Accumulation of Brain Pathologies Linked to Reduced Activity in Older Adults
Brain autopsies were studied to identify the association between brain pathologies and total daily physical activity and mortality.
A study published in Neurology demonstrates that indices of brain pathology, including macroinfarcts, nigral neuronal loss, and white matter pathologies, are associated with total daily activity and its intensity proximate to mortality in older adults. Findings demonstrate that accumulation of these brain pathologies may independently contribute to reduced physical activity levels in older community-dwelling adults.
Brain autopsies of participants of the Rush Memory Aging project (n=428) were studied to identify the association between brain pathologies and total daily physical activity and mortality. Physical activity was measured by means of a wearable activity monitor for 24 hours/day for up to 10 days, providing activity counts every 15 seconds.
On average, the age at death was 90.6 years, and the mean total daily activity was 1.53 × 105 counts/day (standard deviation 1.14 × 105 counts/day). After controlling for age and sex in the multiple regression analysis, the investigators found independent associations between total daily physical activity proximate to death and nigral neuronal loss (estimate -0.232, standard error 0.070, P =.001) and macroinfarcts (estimate -0.266, standard error 0.112, P =.017). These associations represented an additional 2.4% of the variance of total daily physical activity.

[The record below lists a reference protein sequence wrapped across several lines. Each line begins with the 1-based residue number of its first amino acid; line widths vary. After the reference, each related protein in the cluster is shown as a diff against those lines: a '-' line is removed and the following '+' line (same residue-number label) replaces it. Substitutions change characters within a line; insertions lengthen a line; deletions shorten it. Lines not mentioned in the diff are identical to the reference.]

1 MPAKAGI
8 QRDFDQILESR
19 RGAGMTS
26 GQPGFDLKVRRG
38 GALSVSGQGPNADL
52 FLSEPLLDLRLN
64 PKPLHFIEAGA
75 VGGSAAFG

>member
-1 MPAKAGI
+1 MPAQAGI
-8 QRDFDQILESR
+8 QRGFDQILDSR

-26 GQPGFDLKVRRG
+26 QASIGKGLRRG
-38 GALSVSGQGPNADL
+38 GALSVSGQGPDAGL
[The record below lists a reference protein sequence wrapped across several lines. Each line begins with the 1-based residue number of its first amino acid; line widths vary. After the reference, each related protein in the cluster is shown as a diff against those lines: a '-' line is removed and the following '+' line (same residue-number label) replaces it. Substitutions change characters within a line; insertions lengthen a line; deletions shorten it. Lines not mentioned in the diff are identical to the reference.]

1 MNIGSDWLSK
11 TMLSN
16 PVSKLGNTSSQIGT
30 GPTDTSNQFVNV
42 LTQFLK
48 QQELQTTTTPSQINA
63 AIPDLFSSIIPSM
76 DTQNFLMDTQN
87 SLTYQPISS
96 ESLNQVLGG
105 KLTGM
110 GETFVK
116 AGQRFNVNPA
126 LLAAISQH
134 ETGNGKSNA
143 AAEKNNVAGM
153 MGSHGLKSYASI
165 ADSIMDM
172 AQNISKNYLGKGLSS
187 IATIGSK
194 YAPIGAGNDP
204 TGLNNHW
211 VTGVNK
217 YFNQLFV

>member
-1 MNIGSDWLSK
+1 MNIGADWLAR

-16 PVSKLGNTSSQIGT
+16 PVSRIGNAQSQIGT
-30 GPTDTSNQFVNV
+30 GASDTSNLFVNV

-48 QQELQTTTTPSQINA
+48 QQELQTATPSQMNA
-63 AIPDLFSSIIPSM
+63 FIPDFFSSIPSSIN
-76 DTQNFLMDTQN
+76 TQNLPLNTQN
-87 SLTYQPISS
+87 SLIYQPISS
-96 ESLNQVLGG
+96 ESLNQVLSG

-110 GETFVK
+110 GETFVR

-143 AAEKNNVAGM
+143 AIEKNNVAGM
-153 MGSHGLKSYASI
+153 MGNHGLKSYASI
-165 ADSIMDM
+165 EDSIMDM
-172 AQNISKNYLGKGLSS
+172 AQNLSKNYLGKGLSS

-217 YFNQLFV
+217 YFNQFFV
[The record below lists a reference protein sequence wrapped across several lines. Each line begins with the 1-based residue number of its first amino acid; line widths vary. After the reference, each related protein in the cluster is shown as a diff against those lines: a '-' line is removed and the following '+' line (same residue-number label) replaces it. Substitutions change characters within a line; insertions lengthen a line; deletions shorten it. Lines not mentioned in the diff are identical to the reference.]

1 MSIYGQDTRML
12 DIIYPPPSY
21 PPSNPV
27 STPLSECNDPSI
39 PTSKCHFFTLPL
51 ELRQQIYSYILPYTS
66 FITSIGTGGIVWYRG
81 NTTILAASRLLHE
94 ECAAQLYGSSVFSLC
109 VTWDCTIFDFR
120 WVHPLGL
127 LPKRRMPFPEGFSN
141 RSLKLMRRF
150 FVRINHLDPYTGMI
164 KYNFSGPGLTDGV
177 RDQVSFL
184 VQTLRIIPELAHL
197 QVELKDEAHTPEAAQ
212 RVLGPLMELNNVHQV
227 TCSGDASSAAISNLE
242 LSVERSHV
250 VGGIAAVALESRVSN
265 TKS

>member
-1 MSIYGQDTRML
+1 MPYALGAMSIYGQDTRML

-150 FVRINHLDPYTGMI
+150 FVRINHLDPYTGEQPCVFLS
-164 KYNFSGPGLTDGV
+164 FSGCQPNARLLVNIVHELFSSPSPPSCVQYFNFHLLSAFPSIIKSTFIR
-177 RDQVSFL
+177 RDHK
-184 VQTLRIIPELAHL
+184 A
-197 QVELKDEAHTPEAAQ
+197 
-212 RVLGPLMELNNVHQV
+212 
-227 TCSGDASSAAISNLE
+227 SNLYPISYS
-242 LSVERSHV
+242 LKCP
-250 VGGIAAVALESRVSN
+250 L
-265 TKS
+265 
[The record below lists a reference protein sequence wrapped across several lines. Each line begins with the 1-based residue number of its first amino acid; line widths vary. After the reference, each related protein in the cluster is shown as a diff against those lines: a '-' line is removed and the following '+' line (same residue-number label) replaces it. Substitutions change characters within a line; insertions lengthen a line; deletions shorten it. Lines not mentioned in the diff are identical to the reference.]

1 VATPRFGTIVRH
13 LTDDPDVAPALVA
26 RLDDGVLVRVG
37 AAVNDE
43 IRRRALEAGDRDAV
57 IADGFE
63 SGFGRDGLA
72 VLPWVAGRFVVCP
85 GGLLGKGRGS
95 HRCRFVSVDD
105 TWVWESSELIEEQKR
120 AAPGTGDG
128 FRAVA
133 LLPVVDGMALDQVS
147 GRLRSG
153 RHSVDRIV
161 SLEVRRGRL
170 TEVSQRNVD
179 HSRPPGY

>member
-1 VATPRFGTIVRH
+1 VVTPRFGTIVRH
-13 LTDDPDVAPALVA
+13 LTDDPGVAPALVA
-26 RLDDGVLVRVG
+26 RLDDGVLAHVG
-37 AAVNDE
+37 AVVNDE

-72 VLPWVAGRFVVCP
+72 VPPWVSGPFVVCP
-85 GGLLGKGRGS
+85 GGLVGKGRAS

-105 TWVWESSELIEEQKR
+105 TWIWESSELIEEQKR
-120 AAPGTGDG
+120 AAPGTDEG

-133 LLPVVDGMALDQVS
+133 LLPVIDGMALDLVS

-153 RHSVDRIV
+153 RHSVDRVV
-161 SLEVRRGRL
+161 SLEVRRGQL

Apathy, extraversion, and sleep fragmentation were additional factors associated with total daily physical activity. Alzheimer's disease, Lewy bodies, TAR DNA-binding protein 43, hippocampal sclerosis, microinfarcts, atherosclerosis, arteriolosclerosis, and cerebral amyloid angiopathy were postmortem indexes that were not associated with total daily activity in this cohort.
A limitation of the study includes the overrepresentation of female patients (72%), thereby limiting the generalizability of the findings.
Based on these findings, the investigators conclude that “accumulating health deficits in older adults impair diverse physiologic systems, which can degrade an individual's ability or capacity to maintain prior levels of physical activity.”
Buchman AS, Dawe RJ, Yu L, et al. Brain pathology is related to total daily physical activity in older adults. Neurology. 2018;90(21):e1911-e1910.